Dir: Tim Burton. US.2001. 120 min.
Tim Burton's singularcinematic vision is very much missing from Planet Of The Apes, his eagerly-awaited remake of the 1968 cultclassic. Part sci-fi, part action-adventure, part ape/human romantic melodrama,but not particularly satisfying on any of these levels, it's a truly mediocrepicture that suffers in several departments: a pallid performance by MarkWahlberg, who again proves he's neither a charismatic star nor a commandingactor; confused storytelling confined by the PG-13 rating; lack of genuinedramatic momentum; a "twist" ending that's disappointing but almostguarantees a sequel; and a mish-mash of visual styles that's uncharacteristicof Burton's former work. As close as a movie ever gets to being critic-proof,20th Century Fox's $100m mid-summer release should enjoy a strongopening (even stronger than Jurassic Park III's last weekend), resulting in mega-blockbusterfigures, both domestically and internationally. Planet Of The Apes should benefit from having the whole field foritself, with no major competition.
The premise of PierreBoulle's novel, Planet Of The Apes,upon which both the original and this picture are based, has become not onlyone of the most recognized, but also one of the most provocative concepts inthe canon of sci-fi fiction and cinema. Accordingly, a pilot crash-lands on astrange planet, finding himself in a brutal place where tyrannical apes are incontrol and humans are hunted and enslaved by them. Back in 1968 (the same yearthat saw the release of Stanley Kubrick's 2001: A Space Odyssey), Boulle's premise had socio-political relevance dueto the zeitgeist, highlighting as it did issues of race, class, and gender.
In the current times,however, the premise has lost its novelty and immediacy, which may explain thedesperate nature of the story, credited to William Broyles Jr. (who scriptedthe terrific Tom Hanks adventure, Cast Away), with additional help from Lawrence Konner and MarkRosenthal, who wrote the screenplay for Star Trek VI: The UndiscoveredCountry, among others.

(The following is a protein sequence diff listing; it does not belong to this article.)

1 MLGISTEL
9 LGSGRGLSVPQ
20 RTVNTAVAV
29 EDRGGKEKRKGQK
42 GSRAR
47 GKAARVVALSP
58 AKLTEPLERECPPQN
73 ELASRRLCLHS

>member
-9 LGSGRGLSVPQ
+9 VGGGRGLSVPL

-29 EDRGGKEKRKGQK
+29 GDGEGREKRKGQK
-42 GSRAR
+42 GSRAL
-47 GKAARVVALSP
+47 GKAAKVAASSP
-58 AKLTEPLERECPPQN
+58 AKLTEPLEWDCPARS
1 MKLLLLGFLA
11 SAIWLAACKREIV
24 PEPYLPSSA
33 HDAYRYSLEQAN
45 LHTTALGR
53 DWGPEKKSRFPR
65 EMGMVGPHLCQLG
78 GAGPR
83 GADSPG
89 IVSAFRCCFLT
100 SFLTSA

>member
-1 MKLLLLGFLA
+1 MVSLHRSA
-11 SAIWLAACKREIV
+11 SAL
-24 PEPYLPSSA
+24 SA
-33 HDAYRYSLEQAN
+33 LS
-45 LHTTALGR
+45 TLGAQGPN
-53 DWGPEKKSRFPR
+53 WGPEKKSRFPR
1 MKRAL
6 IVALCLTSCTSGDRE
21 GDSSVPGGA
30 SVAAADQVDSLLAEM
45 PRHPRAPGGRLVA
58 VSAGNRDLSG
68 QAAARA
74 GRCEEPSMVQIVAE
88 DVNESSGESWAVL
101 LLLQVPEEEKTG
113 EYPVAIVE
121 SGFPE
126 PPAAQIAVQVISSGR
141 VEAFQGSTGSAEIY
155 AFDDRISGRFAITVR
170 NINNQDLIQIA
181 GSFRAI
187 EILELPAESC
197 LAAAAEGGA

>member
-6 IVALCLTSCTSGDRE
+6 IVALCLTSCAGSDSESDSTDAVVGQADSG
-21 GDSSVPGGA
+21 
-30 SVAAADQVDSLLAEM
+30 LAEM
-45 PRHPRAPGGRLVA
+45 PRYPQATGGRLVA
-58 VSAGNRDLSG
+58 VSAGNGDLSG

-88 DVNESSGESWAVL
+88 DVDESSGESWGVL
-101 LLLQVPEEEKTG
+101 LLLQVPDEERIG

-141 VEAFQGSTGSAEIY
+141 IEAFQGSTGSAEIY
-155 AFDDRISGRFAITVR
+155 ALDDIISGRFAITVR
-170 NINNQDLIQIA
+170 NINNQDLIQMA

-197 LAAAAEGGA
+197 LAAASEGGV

Burton goes out of hisway to prove that his Planet isnot a straight remake, but rather a revisiting of that world and a re-imaginingof the mythology surrounding the novel and the 1968 picture and its four sequels.But to what effect' The producers may think they have a "fresh" storydealing with the same basic idea -- an upside world where apes are in chargeand humans are subservient -- but except for the central axiom, many of thethematic elements and characters are new. For starters, in sharp departure fromthe original, the human residents in Burton's movie speak (perhaps too much).
Set in 2029, the moviebegins in a research center, where Captain Leo Davidson (Wahlberg) isintroduced as an astronaut dedicated to his mission. Defying authority, hetakes his spaceship in search for a missing chimp and crashes on a strangeplanet. Soon after he's tracked down by fearsome apes on horseback, led byAttar (The Green Mile'sDuncan), the silvery gorilla-captain of the army. Attar is loyal to his"spiritual" leader, Thade (Roth), a tyrannical general, who favoursexterminating all the human pests because they "breed quickly and spreadterrible diseases." British actor Roth plays him as a blue-bloodwarrior-mobster chimp who holds that politicians, such as senator Nado, justget in the way of how the world should be run.